The book calls to mind the extent to which the Western economies are tranforming themselves along Japanese lines. Responding to the challenge from the East, many American and European firms are following their Japanese competitors in improving product quality, involving employees more intimately in the life and affairs of the workplace, and developing better products for new or newly segmented markets. In Washington and the state capitals, there's been growing emphasis on tax and other policies to boost economic efficiency and growth.
But there are sharp limits to the extent to which the West is apt to reproduce Japan's economic miracle, which Van Wolferen's analysis suggests is sui generis to a very substantial extent. For example, it'll be a cold day in hell before policymakers in the West start starving consumers and fattening producers in the Japanese manner, or before Western corporations develop the social homogeneity and unity of purpose that enable large, bureaucratic Japanese firms to attain levels of creativity and competitiveness usually associated with small, new, entrepreneurial firms.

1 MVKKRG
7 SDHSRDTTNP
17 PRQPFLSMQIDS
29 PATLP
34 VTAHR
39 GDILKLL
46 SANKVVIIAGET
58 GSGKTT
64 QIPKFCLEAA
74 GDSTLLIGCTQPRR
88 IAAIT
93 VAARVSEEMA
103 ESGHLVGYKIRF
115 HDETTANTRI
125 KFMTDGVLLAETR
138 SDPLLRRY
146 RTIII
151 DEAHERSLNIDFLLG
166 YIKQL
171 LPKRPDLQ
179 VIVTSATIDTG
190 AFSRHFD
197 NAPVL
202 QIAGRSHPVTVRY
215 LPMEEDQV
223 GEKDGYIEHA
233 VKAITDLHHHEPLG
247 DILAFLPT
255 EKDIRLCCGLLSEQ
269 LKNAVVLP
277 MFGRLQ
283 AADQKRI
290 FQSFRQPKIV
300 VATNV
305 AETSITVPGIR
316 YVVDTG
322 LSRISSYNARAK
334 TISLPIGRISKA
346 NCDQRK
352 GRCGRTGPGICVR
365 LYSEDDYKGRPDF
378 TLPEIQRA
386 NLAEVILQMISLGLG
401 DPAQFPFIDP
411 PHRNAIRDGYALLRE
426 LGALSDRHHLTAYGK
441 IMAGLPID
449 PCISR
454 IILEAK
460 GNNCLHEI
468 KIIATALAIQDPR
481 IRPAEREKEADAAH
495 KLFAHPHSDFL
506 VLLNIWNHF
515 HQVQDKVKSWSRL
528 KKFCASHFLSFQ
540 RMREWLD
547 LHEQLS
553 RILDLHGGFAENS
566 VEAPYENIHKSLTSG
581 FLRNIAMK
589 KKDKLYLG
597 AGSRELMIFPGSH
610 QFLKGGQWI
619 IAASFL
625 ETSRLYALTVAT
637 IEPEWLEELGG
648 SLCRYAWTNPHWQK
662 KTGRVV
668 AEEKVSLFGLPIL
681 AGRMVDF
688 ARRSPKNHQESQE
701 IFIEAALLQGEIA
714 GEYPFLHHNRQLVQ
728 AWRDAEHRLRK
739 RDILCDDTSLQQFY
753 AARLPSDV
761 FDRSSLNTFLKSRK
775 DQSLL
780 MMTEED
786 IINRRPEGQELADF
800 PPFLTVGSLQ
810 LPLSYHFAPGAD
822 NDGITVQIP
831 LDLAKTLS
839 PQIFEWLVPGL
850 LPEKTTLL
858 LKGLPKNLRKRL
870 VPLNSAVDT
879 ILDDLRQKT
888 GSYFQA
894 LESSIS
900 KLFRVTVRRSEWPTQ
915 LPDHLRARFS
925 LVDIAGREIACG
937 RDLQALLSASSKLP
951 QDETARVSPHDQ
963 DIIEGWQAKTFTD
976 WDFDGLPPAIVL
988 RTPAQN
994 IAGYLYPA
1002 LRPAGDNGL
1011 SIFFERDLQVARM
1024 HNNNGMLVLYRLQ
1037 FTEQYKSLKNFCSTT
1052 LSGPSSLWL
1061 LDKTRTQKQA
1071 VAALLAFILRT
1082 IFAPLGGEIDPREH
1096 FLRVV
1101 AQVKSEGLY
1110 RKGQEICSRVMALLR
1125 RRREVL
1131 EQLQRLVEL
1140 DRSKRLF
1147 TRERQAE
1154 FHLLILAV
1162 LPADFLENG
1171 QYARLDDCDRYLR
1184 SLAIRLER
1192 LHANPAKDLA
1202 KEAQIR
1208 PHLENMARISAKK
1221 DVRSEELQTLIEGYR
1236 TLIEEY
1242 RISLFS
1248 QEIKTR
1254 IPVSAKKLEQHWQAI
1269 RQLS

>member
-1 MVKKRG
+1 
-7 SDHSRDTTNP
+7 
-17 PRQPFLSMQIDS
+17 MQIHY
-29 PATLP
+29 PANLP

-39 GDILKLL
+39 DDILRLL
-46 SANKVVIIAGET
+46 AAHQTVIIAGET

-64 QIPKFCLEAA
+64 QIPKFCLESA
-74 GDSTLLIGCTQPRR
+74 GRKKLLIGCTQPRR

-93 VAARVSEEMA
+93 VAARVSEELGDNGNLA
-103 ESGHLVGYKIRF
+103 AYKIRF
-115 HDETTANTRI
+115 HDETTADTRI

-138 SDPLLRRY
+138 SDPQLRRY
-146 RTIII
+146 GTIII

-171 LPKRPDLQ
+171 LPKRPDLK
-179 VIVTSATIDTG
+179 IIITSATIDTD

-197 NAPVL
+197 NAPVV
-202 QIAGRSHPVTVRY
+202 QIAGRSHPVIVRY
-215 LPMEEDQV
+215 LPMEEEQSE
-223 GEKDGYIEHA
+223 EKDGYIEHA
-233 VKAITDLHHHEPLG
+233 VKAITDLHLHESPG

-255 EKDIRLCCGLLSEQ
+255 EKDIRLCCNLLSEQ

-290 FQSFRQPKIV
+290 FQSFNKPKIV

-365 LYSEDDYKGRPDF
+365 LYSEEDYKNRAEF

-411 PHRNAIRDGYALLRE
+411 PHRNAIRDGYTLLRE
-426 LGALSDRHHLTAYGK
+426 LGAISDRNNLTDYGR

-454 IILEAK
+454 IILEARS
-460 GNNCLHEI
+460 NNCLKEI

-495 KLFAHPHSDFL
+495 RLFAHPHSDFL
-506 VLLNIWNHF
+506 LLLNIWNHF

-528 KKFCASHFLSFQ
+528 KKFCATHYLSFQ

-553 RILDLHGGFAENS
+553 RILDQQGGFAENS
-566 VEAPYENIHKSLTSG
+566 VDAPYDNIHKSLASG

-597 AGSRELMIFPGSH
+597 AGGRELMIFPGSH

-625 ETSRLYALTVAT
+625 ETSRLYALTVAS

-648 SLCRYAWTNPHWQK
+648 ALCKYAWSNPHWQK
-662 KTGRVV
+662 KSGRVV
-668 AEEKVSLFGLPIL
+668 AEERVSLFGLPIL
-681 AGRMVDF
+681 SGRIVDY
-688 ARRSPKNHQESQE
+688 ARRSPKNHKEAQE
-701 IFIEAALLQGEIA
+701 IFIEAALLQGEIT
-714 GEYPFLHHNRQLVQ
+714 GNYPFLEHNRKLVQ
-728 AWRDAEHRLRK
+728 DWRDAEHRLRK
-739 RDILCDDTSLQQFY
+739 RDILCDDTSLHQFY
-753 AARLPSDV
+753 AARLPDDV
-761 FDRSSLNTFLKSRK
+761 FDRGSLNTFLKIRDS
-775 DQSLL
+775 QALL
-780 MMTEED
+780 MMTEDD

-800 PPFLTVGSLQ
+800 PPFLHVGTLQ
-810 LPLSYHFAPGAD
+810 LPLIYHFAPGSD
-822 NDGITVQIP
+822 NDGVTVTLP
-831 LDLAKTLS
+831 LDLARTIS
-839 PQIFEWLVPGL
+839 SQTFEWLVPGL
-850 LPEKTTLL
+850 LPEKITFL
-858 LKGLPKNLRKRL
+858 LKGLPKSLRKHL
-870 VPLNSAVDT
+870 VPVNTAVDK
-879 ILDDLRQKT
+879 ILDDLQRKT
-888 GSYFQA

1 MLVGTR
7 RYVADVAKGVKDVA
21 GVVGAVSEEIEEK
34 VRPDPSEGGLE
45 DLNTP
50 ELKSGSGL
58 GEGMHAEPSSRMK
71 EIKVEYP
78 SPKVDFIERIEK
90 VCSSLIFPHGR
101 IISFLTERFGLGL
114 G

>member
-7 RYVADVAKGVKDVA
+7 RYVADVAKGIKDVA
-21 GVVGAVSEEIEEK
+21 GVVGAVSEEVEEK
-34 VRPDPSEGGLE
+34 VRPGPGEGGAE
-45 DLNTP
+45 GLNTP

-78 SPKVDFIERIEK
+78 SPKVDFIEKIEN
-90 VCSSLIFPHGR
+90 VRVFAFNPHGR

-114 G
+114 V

For me, the really striking areas of convergence between East and West suggested by Van Wolferen are political and cultural and involve not the Americanization of Japan but the Japanification of the American political system. Van Wolferen's demonstration of how Japanese leaders create the illusion of governing in the public interest while actually avoiding issues and serving the oligarchical powers that be reminded me of how, in an age of news media, spin management, and political action committees, our own politics seems increasingly to work the same way. Our political parties, like Japan's, neither represent nor govern. Our policymakers, like Japan's, spend most of their energy posturing in behalf of the public interest while always making sure that nothing they do would give offense to any substantial organized interest and that most of what they do serves those interests. Our media, like theirs, generally cooperate with dominant institutions in putting out the deluge of thematic events that conceal and legitimate oligarchy. Our culture, with its modernist relativism, has less and less room for universalistic notions of morality and truth whose absence in Japan, according to Van Wolferen, is a key reason for the oligarchy's ability to manipulate the system.